Ei Arakawa and Sergei Tcherepnin
Looking at Listening: Insights from the Forest

Part of a series entitled “Looking at Listening”, 2011, the piece invited the spectator to experiment and consider sound as a kinetic and synesthetic process, where multiple experiences and senses can cross. The presented photographs were selected from the New York Public Library and found in an archive called ‘Listening,’ with the sub-genres ‘town meetings,’ ‘investigation,’ ‘audiences 1960–1970’ and ‘conversation.’ Taking the photographs from the city’s archive of frozen moments of audio exchange, Arakawa and Tcherepnin give sound and movement back to past moments. In each of the photographs, people are listening in different situations—public, and private. Transposed from recorded events to archival status, then from facsimile inks to copper and reflective aluminum, these moments are then connected to a sound device playing Tcherepnin’s compositions that have been recorded in previous performances in New York and Tokyo. The artist’s replace the original auditory fundamentals of each of these images and create a new meaning to the images. The work is activated by the public and thus transformed into a sound sculpture. Invited to manipulate the metal plates as instruments, deafening the metal with fabric or whirling them around, the visitors create sound ripples, dissolving the visible aspects of the work to give form to listening.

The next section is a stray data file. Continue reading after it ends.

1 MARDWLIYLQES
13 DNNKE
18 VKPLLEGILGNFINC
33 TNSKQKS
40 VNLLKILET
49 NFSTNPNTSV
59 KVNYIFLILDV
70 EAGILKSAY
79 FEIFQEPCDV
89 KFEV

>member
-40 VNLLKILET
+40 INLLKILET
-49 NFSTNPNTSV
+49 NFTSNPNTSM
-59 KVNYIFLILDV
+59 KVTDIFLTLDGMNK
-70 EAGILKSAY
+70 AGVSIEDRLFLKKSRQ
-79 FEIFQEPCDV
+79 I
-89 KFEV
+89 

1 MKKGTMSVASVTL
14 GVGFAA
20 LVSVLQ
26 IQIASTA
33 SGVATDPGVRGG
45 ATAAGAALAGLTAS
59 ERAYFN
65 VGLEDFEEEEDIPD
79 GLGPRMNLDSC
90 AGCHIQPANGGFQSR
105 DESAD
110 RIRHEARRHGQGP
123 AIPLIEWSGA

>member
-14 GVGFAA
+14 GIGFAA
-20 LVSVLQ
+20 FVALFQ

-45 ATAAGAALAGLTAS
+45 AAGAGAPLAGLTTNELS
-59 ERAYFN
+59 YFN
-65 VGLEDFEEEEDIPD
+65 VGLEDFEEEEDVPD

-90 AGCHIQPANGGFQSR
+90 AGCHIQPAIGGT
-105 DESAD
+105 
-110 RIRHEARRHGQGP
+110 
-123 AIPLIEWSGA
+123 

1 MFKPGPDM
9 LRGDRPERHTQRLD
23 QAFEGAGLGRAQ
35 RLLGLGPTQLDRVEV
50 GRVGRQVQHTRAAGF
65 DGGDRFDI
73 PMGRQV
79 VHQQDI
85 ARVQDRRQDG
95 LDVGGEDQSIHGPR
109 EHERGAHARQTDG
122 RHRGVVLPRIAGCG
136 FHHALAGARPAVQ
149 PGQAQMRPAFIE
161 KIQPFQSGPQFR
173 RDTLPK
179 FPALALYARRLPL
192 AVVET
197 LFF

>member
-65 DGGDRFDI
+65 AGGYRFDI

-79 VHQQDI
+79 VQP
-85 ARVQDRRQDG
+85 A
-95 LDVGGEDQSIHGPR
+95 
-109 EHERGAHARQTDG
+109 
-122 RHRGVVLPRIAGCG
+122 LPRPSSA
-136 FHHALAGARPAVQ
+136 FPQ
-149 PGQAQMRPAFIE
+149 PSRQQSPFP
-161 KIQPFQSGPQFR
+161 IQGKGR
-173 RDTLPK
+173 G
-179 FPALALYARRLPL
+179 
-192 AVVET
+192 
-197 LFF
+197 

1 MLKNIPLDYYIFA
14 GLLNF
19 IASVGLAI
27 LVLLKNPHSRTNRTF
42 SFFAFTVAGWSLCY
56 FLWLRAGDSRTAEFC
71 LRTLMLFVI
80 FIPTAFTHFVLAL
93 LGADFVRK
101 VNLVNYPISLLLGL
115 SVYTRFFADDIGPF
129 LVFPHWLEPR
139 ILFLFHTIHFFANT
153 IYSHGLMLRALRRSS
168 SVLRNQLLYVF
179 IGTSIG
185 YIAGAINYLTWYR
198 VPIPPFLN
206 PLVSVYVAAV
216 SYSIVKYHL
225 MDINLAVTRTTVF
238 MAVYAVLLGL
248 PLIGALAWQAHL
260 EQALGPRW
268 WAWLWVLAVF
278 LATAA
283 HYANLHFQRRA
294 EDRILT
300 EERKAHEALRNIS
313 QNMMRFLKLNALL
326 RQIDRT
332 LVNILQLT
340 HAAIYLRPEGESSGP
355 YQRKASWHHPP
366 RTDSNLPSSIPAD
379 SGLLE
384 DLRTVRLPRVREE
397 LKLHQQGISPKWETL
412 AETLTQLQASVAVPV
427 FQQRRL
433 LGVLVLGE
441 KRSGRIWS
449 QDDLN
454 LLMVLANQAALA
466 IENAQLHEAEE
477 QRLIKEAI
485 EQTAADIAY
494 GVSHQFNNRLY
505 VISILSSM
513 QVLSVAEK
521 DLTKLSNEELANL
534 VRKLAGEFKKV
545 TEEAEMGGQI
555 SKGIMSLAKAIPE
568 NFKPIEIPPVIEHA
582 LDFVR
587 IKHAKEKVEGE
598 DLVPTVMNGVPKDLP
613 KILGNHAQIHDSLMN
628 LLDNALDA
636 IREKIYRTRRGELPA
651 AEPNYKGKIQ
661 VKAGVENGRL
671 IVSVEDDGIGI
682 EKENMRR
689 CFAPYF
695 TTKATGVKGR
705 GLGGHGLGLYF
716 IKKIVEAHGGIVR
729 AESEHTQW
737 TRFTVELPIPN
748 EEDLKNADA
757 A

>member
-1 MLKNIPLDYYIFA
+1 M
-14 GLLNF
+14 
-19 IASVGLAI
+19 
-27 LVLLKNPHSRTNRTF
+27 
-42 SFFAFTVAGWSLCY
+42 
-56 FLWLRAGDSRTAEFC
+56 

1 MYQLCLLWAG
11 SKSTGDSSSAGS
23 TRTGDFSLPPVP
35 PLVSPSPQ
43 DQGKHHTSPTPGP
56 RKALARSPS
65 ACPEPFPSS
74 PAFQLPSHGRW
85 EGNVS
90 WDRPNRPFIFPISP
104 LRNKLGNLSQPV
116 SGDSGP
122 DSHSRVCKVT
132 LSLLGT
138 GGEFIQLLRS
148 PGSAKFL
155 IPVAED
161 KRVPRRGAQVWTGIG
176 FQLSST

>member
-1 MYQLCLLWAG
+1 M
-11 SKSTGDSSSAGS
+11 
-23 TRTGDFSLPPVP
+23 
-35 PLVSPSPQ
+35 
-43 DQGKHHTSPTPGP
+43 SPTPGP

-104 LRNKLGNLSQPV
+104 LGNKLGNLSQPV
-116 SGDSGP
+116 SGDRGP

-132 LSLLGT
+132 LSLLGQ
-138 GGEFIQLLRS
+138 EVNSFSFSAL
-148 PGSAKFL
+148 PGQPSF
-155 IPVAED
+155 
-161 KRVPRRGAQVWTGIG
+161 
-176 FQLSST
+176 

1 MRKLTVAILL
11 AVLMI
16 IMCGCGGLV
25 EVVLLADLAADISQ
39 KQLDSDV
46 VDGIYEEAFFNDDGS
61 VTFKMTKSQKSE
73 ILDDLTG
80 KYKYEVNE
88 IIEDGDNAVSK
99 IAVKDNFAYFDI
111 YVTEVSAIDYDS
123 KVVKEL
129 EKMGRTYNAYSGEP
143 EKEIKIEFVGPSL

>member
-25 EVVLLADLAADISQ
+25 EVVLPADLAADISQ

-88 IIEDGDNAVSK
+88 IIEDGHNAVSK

Ei Arakawa (b. 1977, Fukushima, Japan) and Sergei Tcherepnin (b. 1981, Boston, Massachusetts), both currently based in New York, began their audio-visual and performative collaboration in 2007. The two artist’s kinetic and synesthetic performance, composition and installation works explore the materiality of sound. Ei Arakawa has initiated and participated in numerous performances and collective experiences. Most of his projects give rise to new collaborations with artists, musicians and poets. Whatever form takes of the installation, whether a festival or event, in appearing as an improvised performance, Arakawa and Tcherepnin’s work is always participative and joyfully chaotic.